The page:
Absolutely, yoga is a time commitment. But the benefits of a consistent, regular practice make it worthwhile. Suzanne recommends that all new students come to the studio with “patience and practice,” noting that anything worthwhile takes time and that miracles can happen if you just surrender to the process. A quote that hits home for me is by Rabbi Hillel: “You have a solemn obligation to take care of yourself because you never know when the world will need you.” 

 

Students at The Center practice stillness and meditation. Photo courtesty of The Center.


Yoga is an individual practice.
Certainly, when you’re on your mat and staring at yourself in the mirror or looking inward as you attempt to challenge your body, this can be a very self-focused experience. However, the yoga that you do on the mat can’t help by expand outward as you interact with those around you.

Suzanne said it best when she said the Harrisonburg community, especially the downtown area, is “rapidly becoming more vibrant. People are walking and riding their bikes, enjoying the shops and restaurants. It feels like home. We are moving into a time where people are coming together like never before…the time of being separate is fading.” With yoga, the practice may start off individual but before you know it, you have a network of fellow yogis that you can depend upon and call upon in time of need.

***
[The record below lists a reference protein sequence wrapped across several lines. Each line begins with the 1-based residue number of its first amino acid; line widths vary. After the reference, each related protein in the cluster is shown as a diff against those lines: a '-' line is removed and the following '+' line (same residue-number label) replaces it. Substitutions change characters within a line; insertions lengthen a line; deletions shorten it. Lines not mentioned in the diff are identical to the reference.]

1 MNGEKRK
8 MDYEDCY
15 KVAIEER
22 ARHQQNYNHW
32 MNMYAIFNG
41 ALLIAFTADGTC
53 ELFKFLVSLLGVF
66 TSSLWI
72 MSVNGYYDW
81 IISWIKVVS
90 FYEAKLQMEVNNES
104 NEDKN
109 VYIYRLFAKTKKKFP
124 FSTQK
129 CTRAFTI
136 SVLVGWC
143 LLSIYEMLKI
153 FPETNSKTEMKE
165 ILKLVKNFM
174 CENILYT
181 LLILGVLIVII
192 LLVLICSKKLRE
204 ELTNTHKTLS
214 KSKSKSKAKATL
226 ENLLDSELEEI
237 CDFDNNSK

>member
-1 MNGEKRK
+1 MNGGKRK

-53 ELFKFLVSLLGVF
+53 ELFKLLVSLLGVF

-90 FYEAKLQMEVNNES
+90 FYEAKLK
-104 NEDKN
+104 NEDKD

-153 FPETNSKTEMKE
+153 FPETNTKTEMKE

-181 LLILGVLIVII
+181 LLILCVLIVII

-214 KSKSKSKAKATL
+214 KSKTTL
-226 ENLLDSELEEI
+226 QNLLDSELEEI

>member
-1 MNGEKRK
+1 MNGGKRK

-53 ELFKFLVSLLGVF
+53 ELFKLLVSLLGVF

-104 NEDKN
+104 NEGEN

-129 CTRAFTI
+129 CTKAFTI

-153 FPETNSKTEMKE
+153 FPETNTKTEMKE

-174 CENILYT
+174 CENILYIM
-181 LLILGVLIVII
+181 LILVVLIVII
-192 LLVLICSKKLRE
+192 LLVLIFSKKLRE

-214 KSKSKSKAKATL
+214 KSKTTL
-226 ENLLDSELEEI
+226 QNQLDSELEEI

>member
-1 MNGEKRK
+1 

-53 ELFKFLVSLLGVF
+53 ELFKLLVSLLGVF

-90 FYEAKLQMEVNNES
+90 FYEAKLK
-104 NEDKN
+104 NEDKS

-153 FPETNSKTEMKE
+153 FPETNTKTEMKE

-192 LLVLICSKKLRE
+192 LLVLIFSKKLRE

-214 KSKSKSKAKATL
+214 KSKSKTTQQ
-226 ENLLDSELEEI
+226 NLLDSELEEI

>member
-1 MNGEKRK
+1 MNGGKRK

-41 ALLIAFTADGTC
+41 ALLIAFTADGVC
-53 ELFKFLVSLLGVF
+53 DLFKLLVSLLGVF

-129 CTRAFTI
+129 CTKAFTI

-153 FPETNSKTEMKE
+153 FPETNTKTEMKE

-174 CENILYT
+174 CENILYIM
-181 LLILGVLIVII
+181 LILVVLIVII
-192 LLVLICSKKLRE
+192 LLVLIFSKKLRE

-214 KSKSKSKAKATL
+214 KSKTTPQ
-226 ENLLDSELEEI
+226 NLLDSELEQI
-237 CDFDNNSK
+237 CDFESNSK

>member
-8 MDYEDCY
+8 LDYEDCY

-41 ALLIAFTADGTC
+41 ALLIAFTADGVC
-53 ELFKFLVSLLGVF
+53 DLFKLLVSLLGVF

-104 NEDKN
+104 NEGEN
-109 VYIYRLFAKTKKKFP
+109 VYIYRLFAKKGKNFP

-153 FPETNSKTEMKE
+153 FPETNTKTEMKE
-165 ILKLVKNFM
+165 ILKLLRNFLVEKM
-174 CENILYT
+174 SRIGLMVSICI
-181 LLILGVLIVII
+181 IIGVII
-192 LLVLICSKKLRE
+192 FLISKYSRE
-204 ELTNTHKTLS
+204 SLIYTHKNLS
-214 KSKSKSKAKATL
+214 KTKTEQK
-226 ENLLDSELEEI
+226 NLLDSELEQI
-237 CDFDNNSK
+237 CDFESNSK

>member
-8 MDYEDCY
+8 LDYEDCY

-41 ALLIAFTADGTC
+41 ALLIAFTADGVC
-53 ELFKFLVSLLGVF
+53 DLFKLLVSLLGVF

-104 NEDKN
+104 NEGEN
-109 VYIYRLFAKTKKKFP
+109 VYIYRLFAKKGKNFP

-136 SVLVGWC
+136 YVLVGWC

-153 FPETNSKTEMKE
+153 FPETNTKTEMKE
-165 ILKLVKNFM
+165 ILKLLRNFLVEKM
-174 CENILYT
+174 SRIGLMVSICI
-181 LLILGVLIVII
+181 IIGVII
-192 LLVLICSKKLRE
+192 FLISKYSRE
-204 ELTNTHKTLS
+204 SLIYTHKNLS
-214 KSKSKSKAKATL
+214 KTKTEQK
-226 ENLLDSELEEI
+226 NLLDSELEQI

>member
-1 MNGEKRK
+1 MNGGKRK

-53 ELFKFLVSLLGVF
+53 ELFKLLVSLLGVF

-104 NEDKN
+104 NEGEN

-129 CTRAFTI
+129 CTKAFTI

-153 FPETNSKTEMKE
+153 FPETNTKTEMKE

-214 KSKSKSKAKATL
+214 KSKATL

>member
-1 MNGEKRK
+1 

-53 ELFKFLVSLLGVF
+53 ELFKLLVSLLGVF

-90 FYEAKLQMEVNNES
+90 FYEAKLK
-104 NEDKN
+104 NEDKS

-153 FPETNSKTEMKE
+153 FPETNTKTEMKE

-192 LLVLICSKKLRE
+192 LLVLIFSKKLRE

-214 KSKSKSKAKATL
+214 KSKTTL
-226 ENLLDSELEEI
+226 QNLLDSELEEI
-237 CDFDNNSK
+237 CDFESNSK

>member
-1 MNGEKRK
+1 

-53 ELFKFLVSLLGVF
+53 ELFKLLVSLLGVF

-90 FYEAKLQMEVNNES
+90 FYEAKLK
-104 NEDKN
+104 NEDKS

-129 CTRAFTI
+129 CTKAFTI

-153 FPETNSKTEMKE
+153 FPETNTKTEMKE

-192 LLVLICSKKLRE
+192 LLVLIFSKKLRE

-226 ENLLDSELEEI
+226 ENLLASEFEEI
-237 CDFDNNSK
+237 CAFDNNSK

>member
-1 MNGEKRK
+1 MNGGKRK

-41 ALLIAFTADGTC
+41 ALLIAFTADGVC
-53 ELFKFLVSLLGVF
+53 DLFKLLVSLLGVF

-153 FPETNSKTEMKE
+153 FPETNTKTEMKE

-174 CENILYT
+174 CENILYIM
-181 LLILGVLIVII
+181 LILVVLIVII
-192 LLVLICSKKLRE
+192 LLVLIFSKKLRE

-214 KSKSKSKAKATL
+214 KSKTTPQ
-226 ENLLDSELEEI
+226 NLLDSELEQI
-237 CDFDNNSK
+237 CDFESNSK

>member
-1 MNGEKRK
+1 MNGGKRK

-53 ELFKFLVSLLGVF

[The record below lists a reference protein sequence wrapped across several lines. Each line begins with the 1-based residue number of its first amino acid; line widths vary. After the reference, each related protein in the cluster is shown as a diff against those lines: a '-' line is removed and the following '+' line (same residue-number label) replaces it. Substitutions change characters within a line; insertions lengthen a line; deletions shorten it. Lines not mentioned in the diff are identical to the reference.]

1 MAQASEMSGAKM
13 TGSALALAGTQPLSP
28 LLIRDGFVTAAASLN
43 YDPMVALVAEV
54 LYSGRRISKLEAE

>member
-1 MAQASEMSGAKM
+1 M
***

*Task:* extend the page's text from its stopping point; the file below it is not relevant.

I don’t know where to start!
There are so many styles of yoga and it’s a great idea to try them all to find out what works best for you. All three downtown studios offer practices that touch on strength, flexibility, and cardio. Breathe offers TRX strength training, Pilates mat and reformer classes, and barre classes. The Center offers an incredible range of yoga styles from Kundalini, gentle yoga, vinyasa and power flow, meditation and more. Hot Yoga Harrisonburg, currently offers a proven 26 posture sequence (also known as Bikram yoga) that heals injuries, balances and tones the body, and calms the mind.

Want to try them all at once? Yoga Fest is a great way to support a wonderful cause while also experiencing a variety of different styles of yoga. 

If you have additional questions about yoga, hot yoga, or how to begin a practice, please don’t hesitate to email me.


Kendall Wondergem is the owner of Hot Yoga Harrisonburg.